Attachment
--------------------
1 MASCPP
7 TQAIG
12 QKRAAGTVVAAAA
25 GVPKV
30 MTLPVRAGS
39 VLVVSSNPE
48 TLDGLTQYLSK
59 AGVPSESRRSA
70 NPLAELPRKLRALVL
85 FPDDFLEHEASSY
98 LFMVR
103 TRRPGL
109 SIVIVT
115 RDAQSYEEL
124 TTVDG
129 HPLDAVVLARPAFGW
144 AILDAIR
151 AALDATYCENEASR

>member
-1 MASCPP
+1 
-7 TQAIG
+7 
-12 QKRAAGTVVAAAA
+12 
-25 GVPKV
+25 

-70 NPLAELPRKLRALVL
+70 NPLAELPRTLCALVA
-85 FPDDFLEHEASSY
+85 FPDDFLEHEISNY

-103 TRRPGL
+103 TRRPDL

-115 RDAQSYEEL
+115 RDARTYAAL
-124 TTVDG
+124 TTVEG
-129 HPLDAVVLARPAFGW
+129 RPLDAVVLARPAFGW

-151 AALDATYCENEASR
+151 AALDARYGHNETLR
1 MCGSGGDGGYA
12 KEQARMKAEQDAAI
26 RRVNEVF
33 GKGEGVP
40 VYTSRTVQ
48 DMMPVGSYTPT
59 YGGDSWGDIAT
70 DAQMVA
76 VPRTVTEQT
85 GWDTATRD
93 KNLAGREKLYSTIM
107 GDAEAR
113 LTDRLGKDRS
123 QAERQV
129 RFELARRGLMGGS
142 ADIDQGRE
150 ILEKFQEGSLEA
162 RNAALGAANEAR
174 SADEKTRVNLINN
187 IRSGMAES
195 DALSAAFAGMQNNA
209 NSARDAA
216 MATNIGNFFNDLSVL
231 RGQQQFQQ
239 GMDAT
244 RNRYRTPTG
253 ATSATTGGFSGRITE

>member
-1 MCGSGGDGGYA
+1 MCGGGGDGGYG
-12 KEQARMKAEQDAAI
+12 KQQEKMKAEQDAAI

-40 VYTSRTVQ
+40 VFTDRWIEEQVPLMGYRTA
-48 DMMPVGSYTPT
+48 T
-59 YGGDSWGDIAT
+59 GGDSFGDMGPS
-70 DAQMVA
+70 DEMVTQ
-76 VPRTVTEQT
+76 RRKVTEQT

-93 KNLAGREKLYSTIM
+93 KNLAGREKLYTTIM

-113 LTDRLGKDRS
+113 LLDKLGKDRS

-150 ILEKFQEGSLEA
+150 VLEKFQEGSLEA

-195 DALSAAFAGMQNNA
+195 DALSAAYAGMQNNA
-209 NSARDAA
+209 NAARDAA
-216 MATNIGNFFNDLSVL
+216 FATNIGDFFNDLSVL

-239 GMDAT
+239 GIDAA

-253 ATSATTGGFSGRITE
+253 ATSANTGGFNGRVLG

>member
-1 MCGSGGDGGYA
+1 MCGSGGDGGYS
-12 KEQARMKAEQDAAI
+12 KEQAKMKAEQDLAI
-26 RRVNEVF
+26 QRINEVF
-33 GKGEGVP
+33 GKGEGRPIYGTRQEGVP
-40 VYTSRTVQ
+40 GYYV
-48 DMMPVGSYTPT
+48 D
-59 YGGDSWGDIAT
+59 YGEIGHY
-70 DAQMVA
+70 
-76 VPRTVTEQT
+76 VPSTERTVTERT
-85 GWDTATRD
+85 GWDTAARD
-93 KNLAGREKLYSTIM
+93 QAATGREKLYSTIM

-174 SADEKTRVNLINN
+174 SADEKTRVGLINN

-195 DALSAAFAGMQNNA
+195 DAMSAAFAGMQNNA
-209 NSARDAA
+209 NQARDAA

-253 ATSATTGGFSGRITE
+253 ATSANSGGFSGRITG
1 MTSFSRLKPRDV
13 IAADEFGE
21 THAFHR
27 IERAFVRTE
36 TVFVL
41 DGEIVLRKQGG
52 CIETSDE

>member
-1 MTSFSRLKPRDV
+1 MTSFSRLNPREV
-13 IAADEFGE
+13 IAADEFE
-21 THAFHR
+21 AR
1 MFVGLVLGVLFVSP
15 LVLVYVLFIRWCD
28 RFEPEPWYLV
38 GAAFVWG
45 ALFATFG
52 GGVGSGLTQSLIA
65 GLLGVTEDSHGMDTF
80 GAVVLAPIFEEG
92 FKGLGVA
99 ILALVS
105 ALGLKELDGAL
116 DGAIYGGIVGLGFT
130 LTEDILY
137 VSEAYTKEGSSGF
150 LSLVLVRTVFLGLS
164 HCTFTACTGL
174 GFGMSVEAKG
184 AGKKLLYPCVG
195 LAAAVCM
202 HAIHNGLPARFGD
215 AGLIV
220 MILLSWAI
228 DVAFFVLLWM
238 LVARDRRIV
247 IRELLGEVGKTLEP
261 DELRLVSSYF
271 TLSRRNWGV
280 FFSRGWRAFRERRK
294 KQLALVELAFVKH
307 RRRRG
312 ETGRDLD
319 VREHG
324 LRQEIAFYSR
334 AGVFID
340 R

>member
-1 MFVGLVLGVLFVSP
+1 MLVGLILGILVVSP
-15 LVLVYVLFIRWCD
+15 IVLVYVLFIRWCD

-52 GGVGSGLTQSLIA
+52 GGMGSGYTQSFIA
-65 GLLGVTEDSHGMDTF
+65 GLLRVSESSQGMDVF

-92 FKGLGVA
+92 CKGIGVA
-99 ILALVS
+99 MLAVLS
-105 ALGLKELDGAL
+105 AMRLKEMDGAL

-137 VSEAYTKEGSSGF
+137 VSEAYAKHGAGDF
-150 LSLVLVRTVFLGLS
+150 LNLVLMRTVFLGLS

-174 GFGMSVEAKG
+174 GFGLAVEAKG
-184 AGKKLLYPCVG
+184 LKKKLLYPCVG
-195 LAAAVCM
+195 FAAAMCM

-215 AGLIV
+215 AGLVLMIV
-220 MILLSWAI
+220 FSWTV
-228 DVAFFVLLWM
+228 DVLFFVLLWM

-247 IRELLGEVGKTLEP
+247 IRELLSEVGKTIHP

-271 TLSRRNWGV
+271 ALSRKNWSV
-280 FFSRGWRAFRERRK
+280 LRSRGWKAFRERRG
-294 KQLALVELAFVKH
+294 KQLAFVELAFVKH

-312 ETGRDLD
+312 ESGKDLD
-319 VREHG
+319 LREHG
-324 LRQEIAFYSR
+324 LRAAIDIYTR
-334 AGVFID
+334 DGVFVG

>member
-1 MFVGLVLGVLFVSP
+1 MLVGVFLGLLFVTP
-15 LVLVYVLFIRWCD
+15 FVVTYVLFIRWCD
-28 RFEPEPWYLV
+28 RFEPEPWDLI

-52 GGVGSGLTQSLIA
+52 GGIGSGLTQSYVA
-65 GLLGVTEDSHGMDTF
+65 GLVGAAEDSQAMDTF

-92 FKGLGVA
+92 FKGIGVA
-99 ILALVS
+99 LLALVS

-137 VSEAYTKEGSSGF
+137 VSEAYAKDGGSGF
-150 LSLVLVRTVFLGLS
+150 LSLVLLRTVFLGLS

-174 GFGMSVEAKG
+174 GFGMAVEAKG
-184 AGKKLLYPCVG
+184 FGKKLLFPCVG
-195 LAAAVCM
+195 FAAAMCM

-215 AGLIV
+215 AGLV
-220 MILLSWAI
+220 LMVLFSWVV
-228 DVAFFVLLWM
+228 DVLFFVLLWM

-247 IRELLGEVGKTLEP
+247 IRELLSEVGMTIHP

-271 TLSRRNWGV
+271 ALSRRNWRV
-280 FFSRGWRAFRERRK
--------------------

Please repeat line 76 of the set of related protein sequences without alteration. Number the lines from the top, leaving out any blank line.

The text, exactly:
-48 DMMPVGSYTPT